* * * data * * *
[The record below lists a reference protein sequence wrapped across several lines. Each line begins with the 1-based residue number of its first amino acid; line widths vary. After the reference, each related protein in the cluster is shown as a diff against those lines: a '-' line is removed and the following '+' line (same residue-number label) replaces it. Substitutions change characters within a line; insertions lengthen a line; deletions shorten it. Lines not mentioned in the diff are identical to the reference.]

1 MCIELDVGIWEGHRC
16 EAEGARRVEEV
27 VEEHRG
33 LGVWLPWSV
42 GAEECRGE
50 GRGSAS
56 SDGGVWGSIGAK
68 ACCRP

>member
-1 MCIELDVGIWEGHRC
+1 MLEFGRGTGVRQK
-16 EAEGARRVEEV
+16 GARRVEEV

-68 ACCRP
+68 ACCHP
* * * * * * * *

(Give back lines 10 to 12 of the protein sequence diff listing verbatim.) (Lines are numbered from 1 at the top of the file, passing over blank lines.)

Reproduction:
>member
-1 MCIELDVGIWEGHRC
+1 MLEFGRGTGVRQK